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Iceland Cometh

Karyn Planett

Greenland, too. And, like always, I’ve left too much till the last minute.

So, how do I pack for summer in the frozen north? Good question. They, those snowbunnies and mogulmuffins who know snow say, “layers, think layers”. Of what?

They say "silk". Honey, if I’m buying silk, I’m wanting something cuter than those ghastly, saggy-butt LongJohn onesies you see in survival catalogs. Seriously. A hot, asymmetrical, accordian-pleat Issey Miyake kimono is more to my style. But how will that hold up if I’m chasing the Northern Lights at midnight? Not sure. Well, I’ve gotta figure this out because I leave today.

So, angst-riddled, I begin pulling out work-out tights. That should help, I guess. I know warm socks are a must, so I’m packing cute ones with Betty Boop and stuffing my boots with footwarmers. I need cute boots that’ll grip the lose volcanic grit, stay dry if by some chance I’m forced to ford a fjord, yet scream style in front of an evening fire. I also need to pack waterproof pants in case I’m bum-deep in snow at some point. Chances are pretty good since we’re driving from Akureyri in Iceland’s north to Reykjavik in the south. Why? I’m joining friends on a photo-safari with National Geographic photographer Raul Touzon. He likes to be out the door and in place when the sun comes up and when it sets and in Iceland and Greenland, that’s something like 4:45am and 10:15pm. Look on a globe and you’ll understand why. Or ask Mr. Wizard, he’ll know.

In Greenland, we’ll be on an expedition via ship skirting up the east coast then looping south around the tip to poke about the west. For zodiacs, I’ll need waterproof everything especially for my camera gear. Thankfully I’ll be sporting my waterproof, rescue-ready bright red parka so rescuers can find me if I get lost. Oh, and my Norwegian road crew high-viz green pants and jacket with enough pockets for lenses, moisturizer and cuticle oil (it’s dry in the cold), hand sanitizer in case I touch a seal, lip gloss and waterproof mascara should there be seaspray, and a touch of sunscreen.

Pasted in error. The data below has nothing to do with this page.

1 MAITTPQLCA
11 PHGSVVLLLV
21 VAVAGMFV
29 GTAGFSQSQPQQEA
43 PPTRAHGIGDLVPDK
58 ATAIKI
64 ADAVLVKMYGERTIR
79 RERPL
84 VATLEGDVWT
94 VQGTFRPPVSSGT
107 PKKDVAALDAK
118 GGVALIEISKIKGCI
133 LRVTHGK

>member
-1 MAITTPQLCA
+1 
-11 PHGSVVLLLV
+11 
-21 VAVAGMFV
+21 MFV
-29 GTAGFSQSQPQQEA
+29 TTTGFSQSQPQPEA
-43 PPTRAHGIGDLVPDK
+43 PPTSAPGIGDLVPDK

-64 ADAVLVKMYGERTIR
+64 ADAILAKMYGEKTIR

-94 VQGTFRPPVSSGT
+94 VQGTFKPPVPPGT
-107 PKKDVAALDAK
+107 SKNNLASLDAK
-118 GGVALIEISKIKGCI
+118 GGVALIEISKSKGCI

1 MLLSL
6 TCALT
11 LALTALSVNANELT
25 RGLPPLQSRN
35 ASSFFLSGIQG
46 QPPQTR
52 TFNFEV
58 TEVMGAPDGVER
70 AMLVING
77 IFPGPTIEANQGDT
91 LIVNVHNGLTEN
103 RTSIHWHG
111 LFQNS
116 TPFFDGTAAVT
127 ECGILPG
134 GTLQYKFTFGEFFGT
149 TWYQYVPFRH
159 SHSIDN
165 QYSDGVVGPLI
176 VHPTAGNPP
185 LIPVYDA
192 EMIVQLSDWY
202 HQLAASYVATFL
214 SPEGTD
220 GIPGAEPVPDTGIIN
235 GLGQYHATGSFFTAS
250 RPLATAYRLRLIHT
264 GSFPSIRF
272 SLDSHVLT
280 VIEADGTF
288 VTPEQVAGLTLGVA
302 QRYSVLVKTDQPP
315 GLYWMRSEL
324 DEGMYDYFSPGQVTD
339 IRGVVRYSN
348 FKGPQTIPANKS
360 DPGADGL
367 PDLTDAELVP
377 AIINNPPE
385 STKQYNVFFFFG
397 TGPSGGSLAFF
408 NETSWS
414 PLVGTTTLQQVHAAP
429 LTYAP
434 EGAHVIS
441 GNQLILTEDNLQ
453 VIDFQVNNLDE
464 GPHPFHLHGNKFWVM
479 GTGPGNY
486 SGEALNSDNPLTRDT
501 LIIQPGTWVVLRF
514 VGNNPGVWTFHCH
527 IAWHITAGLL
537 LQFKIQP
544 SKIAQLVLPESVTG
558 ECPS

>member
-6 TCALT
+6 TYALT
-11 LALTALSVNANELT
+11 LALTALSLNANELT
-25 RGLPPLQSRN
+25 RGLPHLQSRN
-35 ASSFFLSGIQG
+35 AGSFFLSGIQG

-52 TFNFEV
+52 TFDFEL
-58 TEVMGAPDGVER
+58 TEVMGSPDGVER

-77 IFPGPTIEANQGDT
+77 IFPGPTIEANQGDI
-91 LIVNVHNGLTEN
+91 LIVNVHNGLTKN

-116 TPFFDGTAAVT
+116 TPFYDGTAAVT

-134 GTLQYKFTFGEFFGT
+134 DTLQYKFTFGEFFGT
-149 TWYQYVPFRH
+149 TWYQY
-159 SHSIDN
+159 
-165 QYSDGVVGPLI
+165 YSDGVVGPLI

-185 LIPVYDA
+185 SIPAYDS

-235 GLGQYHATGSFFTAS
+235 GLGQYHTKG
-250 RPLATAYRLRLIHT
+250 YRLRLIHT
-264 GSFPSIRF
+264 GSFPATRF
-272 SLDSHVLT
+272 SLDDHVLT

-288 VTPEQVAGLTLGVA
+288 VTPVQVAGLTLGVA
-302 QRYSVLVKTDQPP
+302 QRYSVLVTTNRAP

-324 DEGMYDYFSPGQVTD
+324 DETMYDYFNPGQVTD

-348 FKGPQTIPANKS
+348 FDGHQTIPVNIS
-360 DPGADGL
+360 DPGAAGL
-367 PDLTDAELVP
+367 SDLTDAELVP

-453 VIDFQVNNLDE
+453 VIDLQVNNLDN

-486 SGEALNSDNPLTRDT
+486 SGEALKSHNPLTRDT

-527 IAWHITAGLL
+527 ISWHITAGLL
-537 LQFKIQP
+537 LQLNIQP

We'll be scrambling over jagged cliffs, standing far too close to waterfalls, dodging in and out of geyser eruptions (FYI -- "geyser" IS an Icelandic word), and hopefully hopping aboard those fuzz-fur Icelandic ponies that roam about nibbling this, nibbling that and looking for hand-outs from passing cars. We're also going to the Blue Lagoon for the thermal waters and porcelain-white mud to be rubbed on everything except your unmentionables.  And, Lake Myvatn. You should read Lynn Cox's "Swimming To Antarctica". This amazing young American also swam 7 1/2 miles in Lake Myvatn with the water a shriveling 40 degrees. I won't be doing that.

I will send updates from Akuryri, Myvatn, Breiòdalsvik, Jökulárión, Vik, and Reykjavik. In the meantime, I'd like to buy a vowel.